Wendy is on vacation, so we’ll be posting some of her more popular past Dear Wendy columns (that some of you may have missed!) to get you through the week.
I’ve recently started dating in a normal, orderly way like other people date; formerly, I have only had long-term relationships which just sort of happened, no dates required. I’ve gone on dates with many men, with the goal of getting to know each of them before I choose to make a more serious commitment to any particular one. The problem is that they all seem to be really, really into me. As in, they want to bring me home to meet their parents. They call me pet names, they call me every day, my ears get sore from staying on the phone all night. They wonder what our babies would look like. It’s too much. And, just for the reference, these are all men I have known for less than one month, some I have not even kissed.
I have, happily, found that I’m more “into” one of the guys than the others, so it’s time for me to cut a few of them loose. The reason I am writing is because I am terribly, terribly bad at breaking up with people. Even if I’m not even technically in a relationship, I am bad at dishing out rejection. I am nice to a fault. What’s worse is I now have to do it six times! Yes, that’s right, six. I got a little in over my head! I know that the longer I delay the inevitable, the worse it is going to be. I am tempted to just fade out on them, but that’s kind of heartless. I hate to see people let down, and there’s no way to do this without inflicting some pain. It fills me with dread and keeps me awake at night. Since I’m going to have to do this, what would help me infinitely would be a script that I could follow. Can you help? — Too Nice For My Own Good
The short answer here is to tell each of the six men you want to “break up” with that you’ve enjoyed getting to know them, but you’ve recently started dating someone you really click with and you’ve decided to become exclusive with him. Then tell them you’ve enjoyed their company and you wish them well. Since you’ve been going out with each of these men less than a month, and haven’t even kissed some of them, I’d say this is the most you owe and you can deliver the message in an email. Hit “send” and be done with it. If they reply with anything other than well wishes for you, ignore them. You do not need to tolerate name-calling, character-bashing, or questions about your decision. None of these men are boyfriends; you have not formed real relationships with any of them, and you don’t owe any more information than what you’ve given: a reason that’s as straightforward as they come.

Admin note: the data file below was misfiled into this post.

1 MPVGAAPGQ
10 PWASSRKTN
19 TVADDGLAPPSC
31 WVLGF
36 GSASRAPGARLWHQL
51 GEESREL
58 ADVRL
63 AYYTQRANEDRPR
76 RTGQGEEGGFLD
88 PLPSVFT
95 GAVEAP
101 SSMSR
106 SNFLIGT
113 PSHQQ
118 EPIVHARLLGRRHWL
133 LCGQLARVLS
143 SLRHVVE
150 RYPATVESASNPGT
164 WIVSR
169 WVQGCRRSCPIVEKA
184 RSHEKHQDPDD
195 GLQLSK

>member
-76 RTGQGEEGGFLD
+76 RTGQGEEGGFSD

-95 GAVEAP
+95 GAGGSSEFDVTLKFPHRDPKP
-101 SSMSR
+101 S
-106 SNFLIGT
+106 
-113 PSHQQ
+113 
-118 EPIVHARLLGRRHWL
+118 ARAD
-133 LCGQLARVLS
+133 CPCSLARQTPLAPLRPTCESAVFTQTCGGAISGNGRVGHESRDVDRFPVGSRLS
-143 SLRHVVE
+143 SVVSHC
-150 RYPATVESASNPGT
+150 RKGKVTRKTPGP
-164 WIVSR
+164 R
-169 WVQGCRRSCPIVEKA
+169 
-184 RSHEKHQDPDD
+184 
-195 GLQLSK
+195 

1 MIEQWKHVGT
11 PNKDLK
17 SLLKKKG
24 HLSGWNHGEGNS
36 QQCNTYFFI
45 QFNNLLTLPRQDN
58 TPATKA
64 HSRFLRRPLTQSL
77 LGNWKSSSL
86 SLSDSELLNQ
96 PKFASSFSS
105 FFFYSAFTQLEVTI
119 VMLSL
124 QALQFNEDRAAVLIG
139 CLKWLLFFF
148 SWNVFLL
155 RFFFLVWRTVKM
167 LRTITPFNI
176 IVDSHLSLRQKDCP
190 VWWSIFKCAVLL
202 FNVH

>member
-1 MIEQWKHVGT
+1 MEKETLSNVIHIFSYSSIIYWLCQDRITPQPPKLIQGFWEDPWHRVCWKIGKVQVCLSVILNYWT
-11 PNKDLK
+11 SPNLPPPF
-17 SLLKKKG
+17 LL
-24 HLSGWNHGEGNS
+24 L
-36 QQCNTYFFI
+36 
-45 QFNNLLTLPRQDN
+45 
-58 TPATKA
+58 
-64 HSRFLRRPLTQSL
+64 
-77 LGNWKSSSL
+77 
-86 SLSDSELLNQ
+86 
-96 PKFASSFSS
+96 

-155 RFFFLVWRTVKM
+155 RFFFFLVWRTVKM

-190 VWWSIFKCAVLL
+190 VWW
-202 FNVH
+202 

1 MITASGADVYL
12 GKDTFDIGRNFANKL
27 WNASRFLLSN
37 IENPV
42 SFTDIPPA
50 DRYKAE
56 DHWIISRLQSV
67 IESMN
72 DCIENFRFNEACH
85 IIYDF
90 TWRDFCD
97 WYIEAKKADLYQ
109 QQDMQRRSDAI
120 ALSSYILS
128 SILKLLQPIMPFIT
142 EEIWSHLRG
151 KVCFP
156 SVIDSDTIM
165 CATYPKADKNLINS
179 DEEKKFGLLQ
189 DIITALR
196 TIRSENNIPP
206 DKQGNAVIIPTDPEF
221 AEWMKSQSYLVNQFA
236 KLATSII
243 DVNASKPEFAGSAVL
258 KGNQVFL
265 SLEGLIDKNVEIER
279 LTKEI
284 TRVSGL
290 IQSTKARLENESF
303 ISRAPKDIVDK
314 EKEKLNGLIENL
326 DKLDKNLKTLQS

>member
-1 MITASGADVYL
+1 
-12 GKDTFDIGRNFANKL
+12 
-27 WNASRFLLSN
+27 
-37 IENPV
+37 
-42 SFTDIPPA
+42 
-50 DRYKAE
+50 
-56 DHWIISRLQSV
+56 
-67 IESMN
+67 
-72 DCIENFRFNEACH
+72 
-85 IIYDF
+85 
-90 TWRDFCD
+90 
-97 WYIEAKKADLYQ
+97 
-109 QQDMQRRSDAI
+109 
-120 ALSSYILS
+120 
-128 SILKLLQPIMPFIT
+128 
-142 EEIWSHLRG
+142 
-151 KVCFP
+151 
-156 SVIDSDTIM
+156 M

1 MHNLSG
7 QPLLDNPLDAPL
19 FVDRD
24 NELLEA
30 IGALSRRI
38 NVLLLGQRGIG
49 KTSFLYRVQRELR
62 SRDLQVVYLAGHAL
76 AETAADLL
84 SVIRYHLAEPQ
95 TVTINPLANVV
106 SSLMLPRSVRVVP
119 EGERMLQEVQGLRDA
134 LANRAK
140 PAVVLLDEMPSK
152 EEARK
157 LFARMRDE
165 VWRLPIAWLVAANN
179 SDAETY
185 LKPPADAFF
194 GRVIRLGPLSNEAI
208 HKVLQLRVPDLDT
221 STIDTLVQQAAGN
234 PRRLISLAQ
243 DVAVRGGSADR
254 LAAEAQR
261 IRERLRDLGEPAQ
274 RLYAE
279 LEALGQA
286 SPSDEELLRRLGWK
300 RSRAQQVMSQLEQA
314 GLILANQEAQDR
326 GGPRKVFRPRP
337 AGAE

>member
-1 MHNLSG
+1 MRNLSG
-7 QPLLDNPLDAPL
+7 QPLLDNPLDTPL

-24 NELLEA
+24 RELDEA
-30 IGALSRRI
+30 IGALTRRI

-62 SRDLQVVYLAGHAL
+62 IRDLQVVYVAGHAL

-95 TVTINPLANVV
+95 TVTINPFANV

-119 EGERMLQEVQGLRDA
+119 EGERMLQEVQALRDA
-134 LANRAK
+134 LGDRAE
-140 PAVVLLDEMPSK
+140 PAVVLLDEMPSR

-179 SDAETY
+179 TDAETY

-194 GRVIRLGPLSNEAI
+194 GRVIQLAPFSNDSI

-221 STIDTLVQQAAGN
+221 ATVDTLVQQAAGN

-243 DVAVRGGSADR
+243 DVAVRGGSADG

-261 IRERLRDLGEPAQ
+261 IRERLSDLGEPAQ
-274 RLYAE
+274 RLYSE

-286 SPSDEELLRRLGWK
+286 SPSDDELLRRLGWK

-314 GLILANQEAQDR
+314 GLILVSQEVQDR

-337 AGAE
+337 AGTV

What concerns me, TNFMOG, is that you seem to truly believe a rejection from you is going to tear these men apart. I don’t know if that speaks to an inherent sense of narcissism on your part, an unusual amount of sympathy, or a similar experience in your own past that left you emotionally worse-for-wear, but the truth is: these guys are going to be just fine. And if they aren’t? Well, that says more about their overall mental stability than some hold you might think you have on them. If you’ve been balancing six men — seven, if you count the one you’ve decided to become serious with — for less than a month, I can’t imagine you’ve had time to invest much in each one or to form very meaningful bonds with any of them.
What I imagine is happening here is that you attract a very needy type of man. Your all-inclusive dating style means you’ve probably let men into your life who are often over-looked by others. It makes sense, then, that they’d instantly latch onto the one woman who’s given them a shot, particularly if you’re pretty and have other nice qualities. If you genuinely thought all six of these men had boyfriend potential, then more power to you for getting to know them and testing that potential. But if you went out with even one of them because you were “too nice” to reject him from the get-go, that’s actually crueler than giving him a firm “no” before leading him on for several weeks.
I do genuinely wish you well with the man you’ve decided to become exclusive with, but if things don’t work out between you and you find yourself back on the market, I urge you to be more discerning in choosing a date. You do not have to go out with every man who asks you. If you’re not attracted or interested in the guy and don’t see any boyfriend potential there for you, saying “no” sooner rather than later is so much easier — and kinder — on you both.
*Do you have a relationship/dating question I can help with? Send me your letters at firstname.lastname@example.org.